You’ve been involved in a traffic accident. What you do or don’t do immediately after the car accident can determine the outcome of any auto insurance claim you make for injuries or damages. With the stress and excitement of the moment, many drivers make critical mistakes that later adversely affect their property damage or pain and suffer injury compensation claims. If you follow these simple instructions you can avoid unnecessary mistakes and insure the best possible outcome for any insurance claims that you may decide to pursue.
If there are injuries immediately call 911. Even if everyone is conscious and able to exit their vehicle, don’t be shy about asking for paramedics or an ambulance to treat injuries at the scene.
In some places law enforcement will only arrive if they are informed that someone is injured. Being injured does not have to mean that you are so seriously hurt that you need to be hospitalized. Slight injuries at the scene of the accident often develop into more serious injuries hours or days after the accident. As long as you make sure that law enforcement is aware of those injuries a patrol car will be dispatched to the scene of your accident.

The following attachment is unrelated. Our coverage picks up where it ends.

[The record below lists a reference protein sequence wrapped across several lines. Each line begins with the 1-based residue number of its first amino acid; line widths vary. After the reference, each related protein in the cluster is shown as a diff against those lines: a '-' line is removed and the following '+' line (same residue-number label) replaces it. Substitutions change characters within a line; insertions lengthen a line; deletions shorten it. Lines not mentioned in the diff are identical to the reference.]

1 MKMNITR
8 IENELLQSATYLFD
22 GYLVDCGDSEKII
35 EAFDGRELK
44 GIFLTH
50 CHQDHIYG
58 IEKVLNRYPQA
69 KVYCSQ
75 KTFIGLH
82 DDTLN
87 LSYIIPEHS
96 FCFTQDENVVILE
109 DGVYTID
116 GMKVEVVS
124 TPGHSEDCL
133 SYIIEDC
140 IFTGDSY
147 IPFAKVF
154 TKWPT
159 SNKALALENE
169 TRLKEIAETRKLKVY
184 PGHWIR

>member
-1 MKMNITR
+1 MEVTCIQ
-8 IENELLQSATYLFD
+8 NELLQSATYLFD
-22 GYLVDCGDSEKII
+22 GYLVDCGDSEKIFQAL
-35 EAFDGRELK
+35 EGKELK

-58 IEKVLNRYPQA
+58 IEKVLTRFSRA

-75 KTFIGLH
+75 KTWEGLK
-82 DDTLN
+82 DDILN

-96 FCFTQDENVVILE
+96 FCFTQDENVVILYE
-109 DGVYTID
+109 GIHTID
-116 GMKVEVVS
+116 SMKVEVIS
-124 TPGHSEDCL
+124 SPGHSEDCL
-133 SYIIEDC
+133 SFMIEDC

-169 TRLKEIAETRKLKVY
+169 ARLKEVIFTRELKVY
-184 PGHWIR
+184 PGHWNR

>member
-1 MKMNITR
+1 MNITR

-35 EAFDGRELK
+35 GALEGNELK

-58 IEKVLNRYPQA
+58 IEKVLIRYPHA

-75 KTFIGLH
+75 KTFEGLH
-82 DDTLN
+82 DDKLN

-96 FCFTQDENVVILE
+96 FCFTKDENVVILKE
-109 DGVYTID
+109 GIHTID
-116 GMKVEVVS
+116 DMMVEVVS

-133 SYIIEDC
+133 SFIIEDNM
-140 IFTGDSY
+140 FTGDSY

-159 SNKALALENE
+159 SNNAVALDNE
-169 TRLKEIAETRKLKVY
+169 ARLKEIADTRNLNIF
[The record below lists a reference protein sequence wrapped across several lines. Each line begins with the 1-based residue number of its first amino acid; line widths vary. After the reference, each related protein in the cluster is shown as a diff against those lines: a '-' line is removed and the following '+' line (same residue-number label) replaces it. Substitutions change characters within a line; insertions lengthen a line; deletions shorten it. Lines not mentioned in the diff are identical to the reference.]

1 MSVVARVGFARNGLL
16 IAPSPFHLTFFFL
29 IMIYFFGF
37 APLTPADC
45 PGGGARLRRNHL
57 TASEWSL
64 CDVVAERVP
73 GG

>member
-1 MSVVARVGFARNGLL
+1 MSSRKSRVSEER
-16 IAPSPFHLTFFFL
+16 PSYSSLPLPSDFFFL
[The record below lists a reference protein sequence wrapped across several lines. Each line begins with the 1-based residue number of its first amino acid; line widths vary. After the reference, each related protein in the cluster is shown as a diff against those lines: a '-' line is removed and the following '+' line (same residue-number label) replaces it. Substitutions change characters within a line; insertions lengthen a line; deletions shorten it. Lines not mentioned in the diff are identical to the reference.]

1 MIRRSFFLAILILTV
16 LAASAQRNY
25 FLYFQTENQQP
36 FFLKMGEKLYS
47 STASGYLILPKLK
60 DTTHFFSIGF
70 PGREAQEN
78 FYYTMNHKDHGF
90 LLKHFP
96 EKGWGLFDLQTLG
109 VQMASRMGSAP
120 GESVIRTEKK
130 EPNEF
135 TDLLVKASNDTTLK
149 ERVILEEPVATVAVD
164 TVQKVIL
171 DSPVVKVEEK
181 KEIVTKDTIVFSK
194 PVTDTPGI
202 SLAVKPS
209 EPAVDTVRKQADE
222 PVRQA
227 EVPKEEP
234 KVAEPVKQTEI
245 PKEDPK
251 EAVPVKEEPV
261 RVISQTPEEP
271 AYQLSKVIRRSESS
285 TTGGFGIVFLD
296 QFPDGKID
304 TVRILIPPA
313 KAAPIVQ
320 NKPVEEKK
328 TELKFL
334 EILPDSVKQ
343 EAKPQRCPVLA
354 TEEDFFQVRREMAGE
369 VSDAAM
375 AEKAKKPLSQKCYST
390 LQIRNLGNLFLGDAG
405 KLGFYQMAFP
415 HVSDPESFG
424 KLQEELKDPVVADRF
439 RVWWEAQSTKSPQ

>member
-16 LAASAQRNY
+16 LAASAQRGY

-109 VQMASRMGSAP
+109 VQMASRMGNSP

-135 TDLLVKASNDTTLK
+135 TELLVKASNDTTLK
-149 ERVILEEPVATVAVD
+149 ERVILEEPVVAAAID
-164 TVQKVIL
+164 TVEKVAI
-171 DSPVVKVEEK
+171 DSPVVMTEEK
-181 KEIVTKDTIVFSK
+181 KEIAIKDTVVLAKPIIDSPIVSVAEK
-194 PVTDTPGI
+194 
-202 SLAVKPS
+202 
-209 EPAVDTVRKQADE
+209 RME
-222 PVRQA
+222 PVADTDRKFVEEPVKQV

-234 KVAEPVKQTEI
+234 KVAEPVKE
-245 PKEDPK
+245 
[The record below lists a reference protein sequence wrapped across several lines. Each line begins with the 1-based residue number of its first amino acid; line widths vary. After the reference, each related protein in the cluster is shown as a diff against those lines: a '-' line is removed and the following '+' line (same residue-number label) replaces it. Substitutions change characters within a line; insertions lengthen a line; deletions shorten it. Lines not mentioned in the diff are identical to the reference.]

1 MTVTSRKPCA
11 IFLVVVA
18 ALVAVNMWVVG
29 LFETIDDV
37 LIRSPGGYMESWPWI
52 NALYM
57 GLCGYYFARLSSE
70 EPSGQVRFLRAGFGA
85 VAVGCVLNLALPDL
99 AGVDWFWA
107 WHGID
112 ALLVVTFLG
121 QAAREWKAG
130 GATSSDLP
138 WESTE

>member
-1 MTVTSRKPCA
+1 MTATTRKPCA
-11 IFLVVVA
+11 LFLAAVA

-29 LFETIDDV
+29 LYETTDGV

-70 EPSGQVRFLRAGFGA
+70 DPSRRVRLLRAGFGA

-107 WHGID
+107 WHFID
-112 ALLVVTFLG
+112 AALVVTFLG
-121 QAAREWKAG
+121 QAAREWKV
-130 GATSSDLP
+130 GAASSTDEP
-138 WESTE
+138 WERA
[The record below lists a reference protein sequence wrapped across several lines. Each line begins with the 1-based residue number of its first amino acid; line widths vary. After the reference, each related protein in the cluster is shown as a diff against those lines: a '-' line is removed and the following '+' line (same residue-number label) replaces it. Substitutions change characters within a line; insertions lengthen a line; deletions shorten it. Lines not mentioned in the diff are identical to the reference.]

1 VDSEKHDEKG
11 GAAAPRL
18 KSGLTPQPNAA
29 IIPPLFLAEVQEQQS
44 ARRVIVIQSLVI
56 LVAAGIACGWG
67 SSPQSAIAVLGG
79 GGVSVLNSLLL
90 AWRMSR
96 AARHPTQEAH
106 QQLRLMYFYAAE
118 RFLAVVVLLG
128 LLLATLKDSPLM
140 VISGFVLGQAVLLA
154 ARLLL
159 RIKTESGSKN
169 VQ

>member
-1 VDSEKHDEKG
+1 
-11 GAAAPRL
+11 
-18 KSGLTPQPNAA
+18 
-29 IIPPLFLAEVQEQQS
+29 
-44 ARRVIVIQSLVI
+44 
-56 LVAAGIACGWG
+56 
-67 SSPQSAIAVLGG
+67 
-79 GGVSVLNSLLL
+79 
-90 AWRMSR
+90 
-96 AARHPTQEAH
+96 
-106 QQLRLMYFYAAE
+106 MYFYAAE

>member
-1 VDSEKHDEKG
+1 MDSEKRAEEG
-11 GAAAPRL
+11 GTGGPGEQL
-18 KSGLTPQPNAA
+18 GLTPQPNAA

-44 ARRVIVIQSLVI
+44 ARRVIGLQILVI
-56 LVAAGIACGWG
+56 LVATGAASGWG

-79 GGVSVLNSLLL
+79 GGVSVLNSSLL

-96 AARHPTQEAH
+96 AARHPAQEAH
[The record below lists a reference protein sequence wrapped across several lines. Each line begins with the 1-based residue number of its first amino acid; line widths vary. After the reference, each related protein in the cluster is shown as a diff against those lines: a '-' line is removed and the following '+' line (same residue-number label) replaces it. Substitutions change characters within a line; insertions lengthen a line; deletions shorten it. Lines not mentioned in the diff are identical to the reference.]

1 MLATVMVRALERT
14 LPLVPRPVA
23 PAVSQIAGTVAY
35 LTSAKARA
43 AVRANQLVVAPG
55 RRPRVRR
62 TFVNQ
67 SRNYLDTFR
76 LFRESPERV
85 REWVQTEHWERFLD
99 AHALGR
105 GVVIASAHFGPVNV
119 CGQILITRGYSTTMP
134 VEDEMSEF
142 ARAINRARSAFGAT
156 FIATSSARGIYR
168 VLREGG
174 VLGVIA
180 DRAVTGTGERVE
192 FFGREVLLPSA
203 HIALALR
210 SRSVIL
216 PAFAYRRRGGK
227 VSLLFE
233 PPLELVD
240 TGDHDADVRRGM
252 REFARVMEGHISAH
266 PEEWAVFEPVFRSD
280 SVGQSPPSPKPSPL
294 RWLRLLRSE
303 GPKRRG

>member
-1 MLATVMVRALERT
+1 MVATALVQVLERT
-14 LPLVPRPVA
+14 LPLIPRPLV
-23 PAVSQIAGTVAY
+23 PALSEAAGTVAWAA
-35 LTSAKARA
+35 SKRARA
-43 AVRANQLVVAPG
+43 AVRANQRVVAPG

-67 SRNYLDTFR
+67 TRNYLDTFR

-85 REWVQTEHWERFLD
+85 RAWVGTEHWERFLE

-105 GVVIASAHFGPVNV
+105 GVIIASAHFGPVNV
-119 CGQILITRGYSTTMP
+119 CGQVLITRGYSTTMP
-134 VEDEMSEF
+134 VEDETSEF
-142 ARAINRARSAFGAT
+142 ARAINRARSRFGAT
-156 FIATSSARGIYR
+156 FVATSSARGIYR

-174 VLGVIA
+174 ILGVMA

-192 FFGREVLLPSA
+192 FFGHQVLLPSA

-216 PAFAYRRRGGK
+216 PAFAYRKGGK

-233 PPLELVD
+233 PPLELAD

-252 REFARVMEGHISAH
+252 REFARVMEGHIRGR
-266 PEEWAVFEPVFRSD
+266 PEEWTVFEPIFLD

While you are waiting for the Utah police or Utah Highway Patrol to arrive, exchange driver’s license information with the other driver. Ask to see the driver’s license and insurance card. Write down the driver’s license number, state of issuance and expiration date. Be certain that the other driver shows you his or her insurance card. Always write down the name and phone number of the insurance company, the policy number and the dates the policy was in effect. If the other driver is uncooperative or claims he or she does not have any insurance information at the scene, do not argue with that driver but be sure to photograph or write down the other driver’s vehicle plate number and vehicle VIN number.
After exchanging insurance information talk to any accident witnesses and ask them what they saw. Even if a witness appears to blame you, obtain the names, addresses, telephone numbers and email addresses of each and every witness at the scene. Remain calm and polite when talking to witnesses, even unfavorable witnesses. Never argue with a witness. The witness may remember your hostile attitude and that can affect the witnesses’ attitude and later recollection, making it more difficult for your attorney to discredit that witness.